"... The second of the two issues was the failure of commentators to seriously question the capitalist economic system that has proved to be so fragile and unjust. It has brought wealth to half the world while the rest starve; it thrives on excess consumption and the inevitable emissions, and it seriously retards the evolutionary development of individuals and cultures. Bankers and politicians alike strive to prop up the old failing system which they abused, because they know no better.

It did not occur to them that this was a golden opportunity to start to create a viable, sustainable economic system in line with the requirements of emerging Worldcentric human consciousness stage. Putting off the inevitable only makes the next economic crisis bigger and sooner. Worldcentric observers are amazed, distraught by the primitive ethnocentric thinking of our politicians and bankers, but they are up against the power that they still exercise....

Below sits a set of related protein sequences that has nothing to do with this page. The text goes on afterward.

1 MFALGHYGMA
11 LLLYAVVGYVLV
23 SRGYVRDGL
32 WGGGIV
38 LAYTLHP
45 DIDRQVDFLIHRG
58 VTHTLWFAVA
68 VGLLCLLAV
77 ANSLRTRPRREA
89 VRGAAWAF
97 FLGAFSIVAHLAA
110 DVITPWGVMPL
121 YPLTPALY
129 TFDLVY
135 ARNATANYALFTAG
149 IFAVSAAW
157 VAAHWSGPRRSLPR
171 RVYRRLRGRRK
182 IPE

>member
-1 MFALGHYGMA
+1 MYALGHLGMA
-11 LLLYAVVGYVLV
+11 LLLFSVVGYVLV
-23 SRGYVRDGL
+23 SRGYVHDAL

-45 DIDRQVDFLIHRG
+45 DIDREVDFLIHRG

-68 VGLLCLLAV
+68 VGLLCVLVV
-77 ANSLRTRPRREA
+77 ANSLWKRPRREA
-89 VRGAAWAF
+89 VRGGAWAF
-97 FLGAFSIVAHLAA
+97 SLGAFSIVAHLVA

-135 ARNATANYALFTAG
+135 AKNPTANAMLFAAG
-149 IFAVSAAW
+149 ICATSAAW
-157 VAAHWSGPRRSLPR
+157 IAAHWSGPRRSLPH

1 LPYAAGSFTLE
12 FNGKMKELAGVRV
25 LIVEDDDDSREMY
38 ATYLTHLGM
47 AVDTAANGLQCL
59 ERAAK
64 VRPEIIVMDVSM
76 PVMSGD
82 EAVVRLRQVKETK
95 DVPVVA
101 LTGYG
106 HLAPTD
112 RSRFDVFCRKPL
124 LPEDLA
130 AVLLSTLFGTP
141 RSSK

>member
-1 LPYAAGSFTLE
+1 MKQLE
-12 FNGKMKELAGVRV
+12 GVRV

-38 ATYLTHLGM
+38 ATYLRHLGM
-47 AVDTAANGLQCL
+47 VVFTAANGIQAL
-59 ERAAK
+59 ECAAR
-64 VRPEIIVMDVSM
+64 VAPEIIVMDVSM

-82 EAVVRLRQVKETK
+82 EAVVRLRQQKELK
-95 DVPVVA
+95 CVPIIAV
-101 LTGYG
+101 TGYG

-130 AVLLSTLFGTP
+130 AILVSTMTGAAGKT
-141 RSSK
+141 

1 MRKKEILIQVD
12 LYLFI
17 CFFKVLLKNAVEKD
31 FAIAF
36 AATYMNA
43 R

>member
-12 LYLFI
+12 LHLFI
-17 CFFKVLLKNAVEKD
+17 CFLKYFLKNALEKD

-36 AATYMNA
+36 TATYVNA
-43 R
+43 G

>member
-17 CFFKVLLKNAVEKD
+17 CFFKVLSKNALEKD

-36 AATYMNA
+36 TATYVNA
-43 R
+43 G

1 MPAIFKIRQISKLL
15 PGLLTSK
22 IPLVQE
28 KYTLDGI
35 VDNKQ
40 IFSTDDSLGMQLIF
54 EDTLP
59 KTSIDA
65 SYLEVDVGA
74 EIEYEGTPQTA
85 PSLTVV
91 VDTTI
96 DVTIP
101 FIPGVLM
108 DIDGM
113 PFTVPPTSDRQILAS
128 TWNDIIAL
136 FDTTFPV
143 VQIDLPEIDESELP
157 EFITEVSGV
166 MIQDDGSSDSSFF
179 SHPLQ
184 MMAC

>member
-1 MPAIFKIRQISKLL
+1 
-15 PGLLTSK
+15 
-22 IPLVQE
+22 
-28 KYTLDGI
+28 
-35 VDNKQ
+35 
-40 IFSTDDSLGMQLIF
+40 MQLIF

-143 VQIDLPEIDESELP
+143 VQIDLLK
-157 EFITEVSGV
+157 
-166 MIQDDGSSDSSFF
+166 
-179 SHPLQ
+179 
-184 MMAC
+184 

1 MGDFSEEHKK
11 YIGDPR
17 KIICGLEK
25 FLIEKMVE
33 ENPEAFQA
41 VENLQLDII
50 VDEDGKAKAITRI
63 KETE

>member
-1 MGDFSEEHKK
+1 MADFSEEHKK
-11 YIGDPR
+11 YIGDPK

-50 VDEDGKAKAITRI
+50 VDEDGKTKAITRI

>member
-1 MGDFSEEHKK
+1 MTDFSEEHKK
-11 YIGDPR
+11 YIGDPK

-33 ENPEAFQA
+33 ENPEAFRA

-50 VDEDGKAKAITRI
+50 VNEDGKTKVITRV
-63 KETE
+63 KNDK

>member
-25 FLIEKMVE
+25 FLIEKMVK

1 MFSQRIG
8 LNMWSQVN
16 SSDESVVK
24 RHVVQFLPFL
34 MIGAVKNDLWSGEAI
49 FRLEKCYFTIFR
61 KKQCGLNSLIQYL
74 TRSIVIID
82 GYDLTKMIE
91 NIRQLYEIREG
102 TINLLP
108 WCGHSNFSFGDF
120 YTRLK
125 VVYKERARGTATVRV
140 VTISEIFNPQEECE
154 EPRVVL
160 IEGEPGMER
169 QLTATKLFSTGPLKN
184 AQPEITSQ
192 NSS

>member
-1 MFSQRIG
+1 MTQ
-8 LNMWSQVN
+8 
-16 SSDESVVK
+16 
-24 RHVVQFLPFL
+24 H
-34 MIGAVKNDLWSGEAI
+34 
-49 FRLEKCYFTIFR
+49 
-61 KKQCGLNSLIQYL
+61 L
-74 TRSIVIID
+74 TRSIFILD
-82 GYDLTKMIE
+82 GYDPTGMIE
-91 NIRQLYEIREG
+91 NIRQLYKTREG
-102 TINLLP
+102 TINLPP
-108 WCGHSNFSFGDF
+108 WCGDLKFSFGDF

So why have these two core issues been bypassed? Because few can contemplate the demise of capitalism and so they retreat into a state of denial, and few so called leaders can face the fact that despite their profile and in some cases their cleverness, their behaviour is adolescent. They have no knowledge of the evolutionary imperative that determines our future and ultimately our survival, let alone any understanding of it, or are guided by it. Why not? Because our schooling has tragically failed many generations now by ducking evolution, in simple terms, it omits the development of emotional intelligence followed by wisdom ..."

This article provides more great insight (and there are other articles / blogs / interviews there too - hence I've added a link to the Renegade economist web site), as well as adding my comments to the article itself below: